Asylum and Immigration (Treatment of Claimants, etc.) Bill

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Mr. Turner: I am certainly aware that such statistics are published, but I am also aware that the Government repeatedly challenge the statistics published by Migrationwatch UK and the Home Secretary says that he does not have a clue what the answers are to some of the questions that are justifiably asked of him.

New clause 19 considers the Government's movement from a fairly restricted policy on work permits to a more liberal policy. We understand that that change is made in response to demand, but when unemployment in some parts of the United Kingdom is still as high as it regrettably is, it is hard to see that that demand is uniform. Will the Minister project the level of demand for labour in the United Kingdom and make an assessment of that demand so that the public can judge whether it is necessary for work permits to be issued, and for them to be issued in a particular area, or for a particular skill? Recently, there was a significant downturn in IT, yet work permits for IT personnel continued to be issued throughout—I do not know whether they still are.

Mr. Humfrey Malins (Woking) (Con): I thank my hon. Friend for tabling the new clause and for his contributions throughout our proceedings. New clause 17 draws attention to a gap in our knowledge relating to counting people into the country and counting them out so that we have a realistic picture of our population at any one time, telling us what proportion of those who come into this country on visas or by any other lawful method return after their visa has expired.

There are many stories in the press about our exploding population, which we should take with a pinch of salt because we cannot know whether they are true. Not one of us can know accurately what the population of this country is at any one time. If anyone points me to the census as an accurate measure I will say ''Rubbish'', because the census becomes more of a farce as the years go by in terms of its ability accurately to portray how many people there are in this country.

Mr. Tony McWalter (Hemel Hempstead) (Lab/Co-op): Does the hon. Gentleman accept that it is somewhat incompatible with our libertarian tradition to have such close monitoring of people's movements and whereabouts? That is one of the reasons why the big step to start monitoring people in that way has never been taken by a Government of any persuasion.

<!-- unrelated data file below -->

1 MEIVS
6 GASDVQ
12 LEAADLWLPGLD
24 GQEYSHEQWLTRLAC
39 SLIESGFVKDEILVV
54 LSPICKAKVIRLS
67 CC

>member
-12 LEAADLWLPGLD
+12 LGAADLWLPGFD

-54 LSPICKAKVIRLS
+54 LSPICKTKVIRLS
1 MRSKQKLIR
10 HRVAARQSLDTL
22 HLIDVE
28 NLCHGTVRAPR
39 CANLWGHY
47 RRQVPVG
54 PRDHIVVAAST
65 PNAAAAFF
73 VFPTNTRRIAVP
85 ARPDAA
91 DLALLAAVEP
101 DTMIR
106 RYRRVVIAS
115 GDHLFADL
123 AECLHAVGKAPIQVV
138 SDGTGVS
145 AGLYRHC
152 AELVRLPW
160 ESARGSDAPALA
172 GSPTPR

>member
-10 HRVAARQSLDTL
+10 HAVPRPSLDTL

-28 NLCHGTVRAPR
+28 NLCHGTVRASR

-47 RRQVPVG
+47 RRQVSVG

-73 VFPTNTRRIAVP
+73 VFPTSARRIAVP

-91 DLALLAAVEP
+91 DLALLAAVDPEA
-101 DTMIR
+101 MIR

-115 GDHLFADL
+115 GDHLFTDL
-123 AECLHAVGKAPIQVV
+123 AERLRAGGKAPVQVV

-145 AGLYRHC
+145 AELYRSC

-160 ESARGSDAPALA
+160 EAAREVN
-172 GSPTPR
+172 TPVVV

Mr. Malins: I am all for libertarian instincts, and I never commend trying to find out where people are at a given time or what their movements are. However, we need to know accurately how many people are in the country. Not many years ago, we counted people out of the country as well as counting them in. I believe that successive Home Affairs Select Committees have remarked on the fact that we do not nowadays have a method for counting people out. They have not been critical, but they have made the observation.

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I read what Migrationwatch UK says about the number of people who are coming into the country and staying here unlawfully. That is speculation; we cannot know. People's judgment is often coloured by what they read in the newspapers. If the newspaper reports day after day that the population of a country is increasing by 200,000 a year, after a while one believes that. People's fears can be increased by speculation, but what we do not have is knowledge—the lack of knowledge leaves an unhealthy vacuum. My hon. Friend the Member for Isle of Wight does us a great service in pointing out in the new clause that it would be helpful to know how many people have arrived in the United Kingdom in the previous year and how many people have departed. That covers lawful admissions; we cannot know—unless there is an accurate census—the position of illegal immigrants.